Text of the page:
Hospital Issues Panic Buttons; Guidance for Hardening VPNs; Vaccine Mandates Impact; and More
Here’s a quick look at some of the security-related news since yesterday (and remember to check out the biggest news in security: Wednesday’s GSX Daily.)
Assaults at Cox Medical Center in Branson, Missouri, tripled and employee injuries quadrupled in 2020 compared to 2019, leading the hospital to add panic buttons to ID badges worn by 400 employees at the facility.
“Pushing the button will immediately alert hospital security, launching a tracking system that will send help to the endangered worker,” the Associated Press reported. “The hospital hopes to have the system operational by the end of the year.”
CoxHealth deployed a similar system at its Springfield, Missouri, hospital. CoxHealth used grant funding to pay for the security enhancements.
The U.S. National Security Agency (NSA) and the Cybersecurity and Infrastructure Security Agency (CISA) jointly released an information sheet: Selecting and Hardening Remote Access VPN Solutions.
VPNs, or virtual private networks, are entry points into protected networks, which makes the servers that power them attrative targets for bad actors. The information sheet describes vendor selection criteria, credential best practices, encryption technology, and other important VPN security topics.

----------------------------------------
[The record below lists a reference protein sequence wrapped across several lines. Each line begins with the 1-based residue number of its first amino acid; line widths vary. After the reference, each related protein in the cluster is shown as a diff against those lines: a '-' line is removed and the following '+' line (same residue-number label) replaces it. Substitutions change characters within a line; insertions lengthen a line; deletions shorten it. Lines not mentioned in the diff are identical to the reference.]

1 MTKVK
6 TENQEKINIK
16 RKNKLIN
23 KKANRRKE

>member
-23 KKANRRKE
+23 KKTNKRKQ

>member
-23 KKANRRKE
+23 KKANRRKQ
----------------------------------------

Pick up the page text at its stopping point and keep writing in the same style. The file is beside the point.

While most companies with more than 100 employees wait for the Biden Administration to issue the rules for enforcing vaccine madates, many companies have already issued their own requirements.
An Associated Press report said “businesses that have announced vaccine mandates say some workers who had been on the fence have since gotten inoculated against COVID-19. But many holdouts remain—a likely sign of what is to come once a federal mandate goes into effect.”
United Airlines said on Tuesday that it would begin this week the termination of 593 employees who have refused vaccination.
The massive effort focused on southeast Europe and involved 11,000 officers, coordination from 27 countries, and led to 330 arrests and 37 new investigations.
“The Western Balkans region is a key hub for the trafficking of firearms into the EU,” a release from Europol said. “Multinational criminal groups source the weapons predominantly from countries from the Western Balkans, where human resources with expertise in firearms are widely available. The firearms are then trafficked to the EU, mainly to Belgium, France, Germany, Spain, and The Netherlands. The illegal trade in weapons is closely connected to the trafficking of drugs, specifically to cocaine trafficking. In some cases, criminal networks exchange weapons for drugs. They also use the weapons to gain and maintain control over the lucrative drugs markets.”
In 2018 Jarrod Ramos barricaded exits in the Capital Gazette’s Annapolis, Maryland newsroom and began shooting, killing five people. On Tuesday, he received a sentence of life in prison without the possibility of parole.